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NMA Requests That The FG Reverse Its “No Work, No Pay” Policy For Medical Personnel

The FCT Chapter of the Nigeria Medical Association (NMA-FCT) has urged the Federal Government to reconsider its intentions to implement the “No work, no pay” policy for medical workers, arguing that the act will further devastate the sector.

At a news conference held on Sunday in Abuja, the association, in collaboration with the Nasarawa and Kogi state chapters, issued a call to herald the 2023 Annual General Meeting (AGM) and Scientific conference of the NMA-FCT.

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Dr. Charles Ugwuanyi, chairman of the Nigerian Medical Association-Federal Capital Territory (NMA-FCT), condemned the Federal Government’s proposal, which was made in response to the ongoing strike by the National Association of Resident Doctors (NARD).

According to Ugwuanyi, if the government continues with the plan, it will exacerbate the perceived shortage of physicians in the healthcare sector, where the majority have already left the country.

He stated that NARD was only requesting its rights in an effort to retain the doctors who were prepared to continue working for the country.

According to him, Nigeria currently has fewer than 25,000 registered practicing physicians, and the government must find a method to encourage physicians to remain in the country.

Additionally, the NMA-FCT Chairman urged governments at all levels to consider worker safety seriously.

The association condoled the Lagos State Government over the death of a young female physician, Dr. Vwaere Diaso, who perished in a malfunctioning elevator.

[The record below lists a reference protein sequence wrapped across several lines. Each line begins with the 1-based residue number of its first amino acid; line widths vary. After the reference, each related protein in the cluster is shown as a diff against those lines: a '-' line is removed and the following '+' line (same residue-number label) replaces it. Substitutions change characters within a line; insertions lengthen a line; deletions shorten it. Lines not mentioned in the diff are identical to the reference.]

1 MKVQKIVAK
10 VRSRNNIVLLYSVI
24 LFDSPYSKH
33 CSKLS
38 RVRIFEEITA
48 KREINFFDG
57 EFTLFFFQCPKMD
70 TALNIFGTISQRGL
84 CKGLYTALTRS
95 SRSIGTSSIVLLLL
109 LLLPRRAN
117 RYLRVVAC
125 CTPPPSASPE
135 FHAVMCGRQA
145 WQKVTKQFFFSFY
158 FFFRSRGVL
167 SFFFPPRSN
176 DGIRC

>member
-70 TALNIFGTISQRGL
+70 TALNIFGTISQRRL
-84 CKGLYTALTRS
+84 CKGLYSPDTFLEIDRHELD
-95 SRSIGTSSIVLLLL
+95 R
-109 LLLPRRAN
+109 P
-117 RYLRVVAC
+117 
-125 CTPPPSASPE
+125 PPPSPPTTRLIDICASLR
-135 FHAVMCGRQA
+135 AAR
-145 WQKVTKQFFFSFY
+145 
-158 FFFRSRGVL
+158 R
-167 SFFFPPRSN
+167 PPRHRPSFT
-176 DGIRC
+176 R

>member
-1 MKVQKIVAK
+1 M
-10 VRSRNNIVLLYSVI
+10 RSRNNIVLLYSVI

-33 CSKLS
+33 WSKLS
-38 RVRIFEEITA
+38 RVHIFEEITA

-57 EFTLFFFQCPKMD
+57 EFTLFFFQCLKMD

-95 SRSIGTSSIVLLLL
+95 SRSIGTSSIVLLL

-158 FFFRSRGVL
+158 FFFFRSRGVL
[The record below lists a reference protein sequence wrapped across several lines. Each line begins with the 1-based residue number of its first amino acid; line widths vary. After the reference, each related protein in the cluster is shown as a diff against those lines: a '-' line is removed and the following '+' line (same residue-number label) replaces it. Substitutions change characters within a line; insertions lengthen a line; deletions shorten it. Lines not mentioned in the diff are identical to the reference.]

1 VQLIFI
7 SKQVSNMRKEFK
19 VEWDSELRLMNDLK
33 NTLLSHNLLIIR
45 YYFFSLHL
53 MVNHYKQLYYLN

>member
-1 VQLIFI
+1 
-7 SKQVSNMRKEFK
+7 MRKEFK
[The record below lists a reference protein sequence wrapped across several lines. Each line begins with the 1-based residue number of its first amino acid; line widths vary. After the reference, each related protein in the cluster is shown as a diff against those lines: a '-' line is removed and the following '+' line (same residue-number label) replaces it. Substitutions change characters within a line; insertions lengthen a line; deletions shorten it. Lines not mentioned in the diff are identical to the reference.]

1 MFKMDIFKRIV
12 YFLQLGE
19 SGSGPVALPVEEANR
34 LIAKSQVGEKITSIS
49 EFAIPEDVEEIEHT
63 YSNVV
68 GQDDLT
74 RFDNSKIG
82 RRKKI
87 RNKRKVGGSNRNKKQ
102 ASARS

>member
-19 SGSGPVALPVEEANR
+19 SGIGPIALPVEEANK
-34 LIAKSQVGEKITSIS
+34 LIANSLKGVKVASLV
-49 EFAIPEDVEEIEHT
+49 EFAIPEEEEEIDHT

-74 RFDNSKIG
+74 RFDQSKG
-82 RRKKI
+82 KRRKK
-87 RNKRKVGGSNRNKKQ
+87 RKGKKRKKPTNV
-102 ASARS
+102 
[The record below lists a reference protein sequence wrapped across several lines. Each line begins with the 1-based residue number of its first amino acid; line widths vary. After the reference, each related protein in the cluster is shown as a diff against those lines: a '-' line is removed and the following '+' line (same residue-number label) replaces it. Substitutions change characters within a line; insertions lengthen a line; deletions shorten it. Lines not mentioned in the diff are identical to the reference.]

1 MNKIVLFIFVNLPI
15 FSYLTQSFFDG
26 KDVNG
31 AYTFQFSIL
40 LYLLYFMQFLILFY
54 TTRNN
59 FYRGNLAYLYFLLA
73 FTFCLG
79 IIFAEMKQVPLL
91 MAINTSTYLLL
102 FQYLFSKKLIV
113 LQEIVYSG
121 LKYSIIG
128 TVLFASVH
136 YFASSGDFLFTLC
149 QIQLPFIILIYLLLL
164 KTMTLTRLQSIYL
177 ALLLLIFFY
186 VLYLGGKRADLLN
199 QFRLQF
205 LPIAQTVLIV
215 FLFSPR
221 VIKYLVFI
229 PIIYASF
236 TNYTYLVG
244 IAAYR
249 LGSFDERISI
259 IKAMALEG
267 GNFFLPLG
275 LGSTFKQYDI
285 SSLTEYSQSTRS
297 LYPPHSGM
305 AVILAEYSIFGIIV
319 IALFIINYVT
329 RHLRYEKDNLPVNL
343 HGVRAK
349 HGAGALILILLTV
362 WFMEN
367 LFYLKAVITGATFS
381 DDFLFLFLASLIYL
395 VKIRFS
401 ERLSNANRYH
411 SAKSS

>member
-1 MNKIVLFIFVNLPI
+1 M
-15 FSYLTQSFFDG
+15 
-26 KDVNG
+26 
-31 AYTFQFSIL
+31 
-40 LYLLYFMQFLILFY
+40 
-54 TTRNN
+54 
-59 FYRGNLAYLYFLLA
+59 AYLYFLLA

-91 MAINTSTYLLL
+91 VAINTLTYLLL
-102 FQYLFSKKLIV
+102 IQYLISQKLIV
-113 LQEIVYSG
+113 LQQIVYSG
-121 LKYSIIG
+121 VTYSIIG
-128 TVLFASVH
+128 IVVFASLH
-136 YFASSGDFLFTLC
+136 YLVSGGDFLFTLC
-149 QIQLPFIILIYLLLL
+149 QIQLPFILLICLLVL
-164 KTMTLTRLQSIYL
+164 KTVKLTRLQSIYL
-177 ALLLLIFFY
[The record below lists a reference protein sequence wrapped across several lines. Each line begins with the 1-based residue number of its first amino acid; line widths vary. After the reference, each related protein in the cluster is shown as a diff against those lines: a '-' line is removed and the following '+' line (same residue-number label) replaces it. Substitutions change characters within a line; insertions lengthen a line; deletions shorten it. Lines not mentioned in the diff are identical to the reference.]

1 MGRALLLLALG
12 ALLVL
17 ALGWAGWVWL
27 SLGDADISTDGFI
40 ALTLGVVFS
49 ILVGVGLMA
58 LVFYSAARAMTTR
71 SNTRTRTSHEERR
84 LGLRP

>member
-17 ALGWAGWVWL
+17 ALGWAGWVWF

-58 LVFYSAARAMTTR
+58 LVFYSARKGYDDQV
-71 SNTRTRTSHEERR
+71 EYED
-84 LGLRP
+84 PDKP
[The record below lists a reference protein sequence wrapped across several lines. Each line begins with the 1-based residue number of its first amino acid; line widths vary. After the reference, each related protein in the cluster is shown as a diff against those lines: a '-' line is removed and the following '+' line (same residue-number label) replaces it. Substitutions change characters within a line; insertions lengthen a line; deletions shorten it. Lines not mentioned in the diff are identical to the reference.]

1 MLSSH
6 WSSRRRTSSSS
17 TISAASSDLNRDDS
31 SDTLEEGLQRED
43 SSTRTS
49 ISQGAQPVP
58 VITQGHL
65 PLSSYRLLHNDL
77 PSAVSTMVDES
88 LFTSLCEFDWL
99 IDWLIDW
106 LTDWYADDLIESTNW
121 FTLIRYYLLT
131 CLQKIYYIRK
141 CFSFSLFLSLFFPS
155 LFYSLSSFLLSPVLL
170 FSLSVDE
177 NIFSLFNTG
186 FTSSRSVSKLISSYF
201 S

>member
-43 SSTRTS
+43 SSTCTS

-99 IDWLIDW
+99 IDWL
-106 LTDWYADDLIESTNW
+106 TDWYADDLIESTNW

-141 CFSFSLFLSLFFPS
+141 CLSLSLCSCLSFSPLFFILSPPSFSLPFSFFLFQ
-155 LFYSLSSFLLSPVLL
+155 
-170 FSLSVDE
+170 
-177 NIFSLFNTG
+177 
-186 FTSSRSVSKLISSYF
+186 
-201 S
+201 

“It is no coincidence that the majority of us are clad in black; we stand in solidarity with our brothers and sisters in the NMA Lagos State Branch.

“As you are aware, the media has been filled with news of a tragic event over the past week. A young doctor, a house officer on duty, was trapped in an elevator and perished.

“We are all in mourning, and while we pray for the repose of her soul and the spirits of all the faithfully departed, we would like to convey a message.

“We at the NMA are indeed dissatisfied with the poor working conditions, which in this instance led to the demise of this young, promising star.

“We are calling on the relevant authorities, the various levels of government administering the various hospitals, to take workplace safety seriously.

“We urge all of our members across the nation to convey this message to the various levels of government,” he emphasized.

Dr. Peter Attah, chairman of the Committee of State Chairmen of the National Medical Association, also disapproved of the proposed no-work, no-pay policy, stating that such an approach would not produce any positive results, but would rather destabilize healthcare service delivery.




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